Now let’s compare that with a robotic workflow: Robot setup and calibration > Patient positioning > Dissection/Approach > Registration > Planning > Robotic assisted Bone Resection > Trialing and Computer aided assessment > Final Implantation.
All of the steps in bold are significantly different and even if you are doing the same surgery the various robots from different manufacturers have their own unique workflows. Further complicating things is these skills and concepts are not commonly taught during formal training (Residency & Fellowship), so practicing surgeons often are coming in at a relatively novice state. Finally, one of the major advantages of robotics is that they are powered by software which means they can be updated and improved over time, but that poses a significant challenge. This means that from one day to the next the way that you perform a surgery can change significantly following an over the cloud update. Without a rapid way to train on demand, you can run into a situation where you can potentially not know how to advance in a given procedure despite familiarity with the system. I’ve even heard reports of people calling “tech support” mid-surgery for this very reason.
All that being said, robotics are an incredibly valuable and powerful tool that makes surgery more consistent and data driven which ultimately will drive significant value for global healthcare.
GN: How much is the current perception of robot-assisted surgery shaped by misconceptions or improper preparation? Why?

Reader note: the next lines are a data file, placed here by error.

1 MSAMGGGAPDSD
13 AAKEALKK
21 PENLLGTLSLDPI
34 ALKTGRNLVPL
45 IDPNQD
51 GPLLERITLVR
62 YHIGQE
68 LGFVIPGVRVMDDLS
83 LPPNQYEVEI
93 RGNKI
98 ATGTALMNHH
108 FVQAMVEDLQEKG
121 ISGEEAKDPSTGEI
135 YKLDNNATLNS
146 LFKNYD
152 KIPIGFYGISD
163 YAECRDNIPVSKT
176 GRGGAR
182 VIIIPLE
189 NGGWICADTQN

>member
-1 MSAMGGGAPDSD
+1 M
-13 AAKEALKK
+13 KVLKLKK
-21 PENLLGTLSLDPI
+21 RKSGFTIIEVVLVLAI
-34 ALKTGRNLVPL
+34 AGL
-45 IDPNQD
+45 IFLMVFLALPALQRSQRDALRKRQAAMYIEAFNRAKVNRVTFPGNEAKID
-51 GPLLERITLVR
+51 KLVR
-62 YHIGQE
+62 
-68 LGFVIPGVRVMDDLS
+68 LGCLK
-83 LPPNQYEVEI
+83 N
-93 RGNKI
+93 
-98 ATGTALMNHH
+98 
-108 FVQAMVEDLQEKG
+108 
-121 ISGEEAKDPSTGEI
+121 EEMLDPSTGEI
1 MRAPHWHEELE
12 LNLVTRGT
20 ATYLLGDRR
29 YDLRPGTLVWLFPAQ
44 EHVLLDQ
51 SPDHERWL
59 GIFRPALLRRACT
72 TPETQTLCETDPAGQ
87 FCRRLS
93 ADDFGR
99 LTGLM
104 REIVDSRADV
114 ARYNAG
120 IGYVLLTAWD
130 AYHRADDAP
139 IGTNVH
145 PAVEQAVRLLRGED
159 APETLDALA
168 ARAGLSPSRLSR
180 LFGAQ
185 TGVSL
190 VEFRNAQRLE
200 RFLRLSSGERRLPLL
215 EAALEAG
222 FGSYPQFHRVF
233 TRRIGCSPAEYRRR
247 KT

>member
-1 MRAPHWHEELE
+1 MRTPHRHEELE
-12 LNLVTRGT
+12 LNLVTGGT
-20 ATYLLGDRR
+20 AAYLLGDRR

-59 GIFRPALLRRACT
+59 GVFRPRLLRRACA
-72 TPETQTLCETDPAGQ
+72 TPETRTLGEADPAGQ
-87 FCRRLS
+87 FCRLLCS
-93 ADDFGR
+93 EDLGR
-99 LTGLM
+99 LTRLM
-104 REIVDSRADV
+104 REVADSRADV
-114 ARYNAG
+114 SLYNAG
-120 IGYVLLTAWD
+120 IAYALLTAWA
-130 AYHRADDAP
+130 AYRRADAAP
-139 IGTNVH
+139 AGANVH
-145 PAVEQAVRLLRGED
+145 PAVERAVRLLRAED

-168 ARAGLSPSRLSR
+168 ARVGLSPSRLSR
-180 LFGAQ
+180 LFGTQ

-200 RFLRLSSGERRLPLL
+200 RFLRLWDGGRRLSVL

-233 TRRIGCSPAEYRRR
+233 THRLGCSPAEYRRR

Justin Barad: I think on the patient side the perception of robotics is quite positive and there is accelerating demand to receive surgical care in a robotic manner if it is available. On the provider side I think there is more of a mixed opinion. Some providers feel that they can operate much faster with more traditional open techniques and view robots as “slowing them down” and being “too complicated.” However, most surgeons who I’ve spoken to who have overcome the significant learning curve recognize the value and repeatability of switching to robotic platforms, including the advantage that the sophistication of the technology is improving at an accelerating rate given software updates and hardware investments. One other challenge to the adoption of robotics has to do with the makeup of the surgical team. Robotic surgery requires much more coordination from the team in contrast with traditional techniques which are more surgeon driven. There are surgeons who consistently work with the same surgical teams so training and coordination doesn’t pose too much of a problem, however at many hospitals and surgery centers there is a very high level of team variability. One surgeon I spoke to recently told me he operates with 25 different surgical techs over the course of a month. Without the ability to rapidly onboard additional team members, surgeons may be hesitant to constantly be in a situation where team members don’t have a great sense of how to execute the procedure properly.